Warning signs of the coronavirus: why we knew about it and couldn't stop it
Warning signs of the coronavirus: why we knew about it and couldn’t stop it
COVID-19 is a disease caused by the severe acute respiratory syndrome coronavirus 2 (SARS-CoV-2). SARS-CoV-2 was first detected in the city of Wuhan, China, in December 2019, after a cluster of patients with pneumonia of unknown cause were reported to the World Health Organization (WHO).
On 11th March 2020, the World Health Organisation (WHO) announced to all that the Coronavirus SARS-CoV-2 outbreak had developed into a world-wide pandemic. The virus, that originated from the Wuhan province in China, had spread in mere months to most of the planet. From bats to a secondary animal – thought, at first, to be a snake, then a pangolin, but still unknown - to humans, the virus can now transmit from one human to another, and travel across borders with the humans it has infected.
But where does this disease come from, and could we have prevented it? The Sequencing and study of the 2019-nCovviral genome (Covid-19) has led scientists to fit it in the family tree of related coronaviruses (CoVs) found in bats and other species including SARS that came from bats and civets in 2003 and MERS from camels in 2012, but also more common viruses that are responsible for up to 30% of common colds.
COVID-19 sequence showed a 96.2% similarity to a bat virus, indicating that it probably originated in bats before jumping into humans. In many respects, bats represent the perfect reservoir for emerging zoonotic pathogens. The bat’s innate immune response has unique properties that allow it to handle viruses and coexist with them to some extent. These flying mammals have therefore the capacity to host many different pathogens without showing any symptoms. And the Wuhan COVID-19 was one of them.
As a matter of fact, a year before the virus jumped bat-ship and flooded the world, researchers had already predicted the 2019 outbreak in China. A review Paper published early 2019 in an open access journal, by researchers from the Wuhan Institute of virology, clearly predicted that bat-borne CoVs would re-emerge to cause the next disease outbreak and that China would likely be a prime hotspot. According to the scientists:
“It is highly likely that future SARS or MERS like coronavirus outbreaks will originate from bats. Therefore, the investigation of bat coronaviruses becomes an urgent issue for the detection of early warning signs, which in turn (can) minimize the impact of such future outbreaks in China. “
So where did this information go? Why was it that the scientists tried to alert us but their warnings didn’t get any attention? The thing is, this wasn’t the only paper to sound the alarm on a possible pandemic situation originating in animals, nor will it be the only one in the future. It is considered today that over three quarters of emerging infectious diseases originate in animals.
A study carried out on 335 diseases that emerged between 1940 and 2008 showed that 60% came from animals, the majority of which (72%) came from wildlife. And members of the Coronavirus family (Coronaviridae) are quintessential One Health viruses, viruses that infect animals and man. These viruses require a local, regional, national and global collaborative and transdisciplinary approach to optimize health outcomes by monitoring human, animal and plant diseases and environments.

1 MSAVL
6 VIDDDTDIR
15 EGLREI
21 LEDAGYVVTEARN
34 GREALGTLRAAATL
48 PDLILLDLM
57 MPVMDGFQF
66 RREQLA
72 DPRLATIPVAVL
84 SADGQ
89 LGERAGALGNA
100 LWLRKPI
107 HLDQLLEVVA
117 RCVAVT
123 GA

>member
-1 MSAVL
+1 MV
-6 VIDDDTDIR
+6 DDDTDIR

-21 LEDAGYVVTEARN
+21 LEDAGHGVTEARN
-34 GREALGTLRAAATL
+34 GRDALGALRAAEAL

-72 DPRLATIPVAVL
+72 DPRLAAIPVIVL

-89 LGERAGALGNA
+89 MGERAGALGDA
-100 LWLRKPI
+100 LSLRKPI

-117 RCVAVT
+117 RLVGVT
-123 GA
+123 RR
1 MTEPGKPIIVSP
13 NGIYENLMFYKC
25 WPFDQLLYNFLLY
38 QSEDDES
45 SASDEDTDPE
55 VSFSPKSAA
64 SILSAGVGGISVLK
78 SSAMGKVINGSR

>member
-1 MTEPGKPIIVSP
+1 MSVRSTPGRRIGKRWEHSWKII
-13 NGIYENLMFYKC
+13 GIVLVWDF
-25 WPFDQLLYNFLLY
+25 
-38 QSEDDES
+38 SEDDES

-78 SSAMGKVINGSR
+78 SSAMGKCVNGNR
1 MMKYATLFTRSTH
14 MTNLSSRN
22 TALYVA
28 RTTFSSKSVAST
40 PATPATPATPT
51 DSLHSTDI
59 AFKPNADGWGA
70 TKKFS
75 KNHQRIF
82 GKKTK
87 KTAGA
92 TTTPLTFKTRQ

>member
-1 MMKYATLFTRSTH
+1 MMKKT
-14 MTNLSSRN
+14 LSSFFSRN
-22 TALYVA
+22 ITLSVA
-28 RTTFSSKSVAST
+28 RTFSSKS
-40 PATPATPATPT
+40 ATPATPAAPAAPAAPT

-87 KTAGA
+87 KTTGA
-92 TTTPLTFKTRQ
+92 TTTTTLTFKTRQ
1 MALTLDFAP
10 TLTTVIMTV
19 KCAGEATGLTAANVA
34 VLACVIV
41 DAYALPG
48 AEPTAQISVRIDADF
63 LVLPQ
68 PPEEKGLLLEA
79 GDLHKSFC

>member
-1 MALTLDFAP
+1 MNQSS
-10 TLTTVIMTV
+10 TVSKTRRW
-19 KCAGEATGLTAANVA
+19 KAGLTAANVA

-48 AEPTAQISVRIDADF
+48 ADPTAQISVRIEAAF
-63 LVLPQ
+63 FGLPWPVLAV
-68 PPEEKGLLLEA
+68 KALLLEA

The challenge is to predict when and where these viruses are going to cross over and create a new zoonotic disease in order to prevent such outbreaks. And the best way to do that is to study the diseases in the animals, find cures in the animals and stop them, in the animals, before they cross over. So to prepare for and react to a new epidemic, it is necessary to develop new, integrated and collaborative health approaches on a global scale.
But these integrated “One health"* approaches are rarely sufficiently implemented during health crises. The prevention, surveillance and control of these emerging diseases require close collaborations between specialists from different disciplines.
Ecologists, veterinarians, virologists, epidemiologists and data scientists need to work together to identify animal populations that are potentially reservoirs of pathogens, and conceive models to identify more precisely the geographic areas where the emergence of a disease is most likely.
An interdisciplinary, intersectoral and worldwide mobilization can help identify the origin of the emergences and the underlying factors as soon as possible, to provide elements for early control, and so limit transmission between animal and human populations.
There will always be emerging diseases. So rather than point fingers at who is to blame, let’s learn from our mistakes. Bats are clearly a pool for zoonotic diseases so let’s start by avoiding close cohabitation by, for example, stopping bat meat consumption and bat habitat destruction.
And if the medical, economic and media repercussions of the Covid-19 pandemic have taught us one thing, it is that we need to keep a closer eye on animal diseases and maintain a suitable ecosystem for the wild animals that live alongside human kind. Protecting animals and respecting their habitats also protects humans from potential life-threatening pandemics, the like of which threatens our society today.
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'One Health' is an approach to designing and implementing programmes, policies, legislation and research in which multiple sectors communicate and work together to achieve better public health outcomes.
The areas of work in which a One Health approach is particularly relevant include food safety, the control of zoonoses (diseases that can spread between animals and humans, such as flu, rabies and Rift Valley Fever), and combatting antibiotic resistance .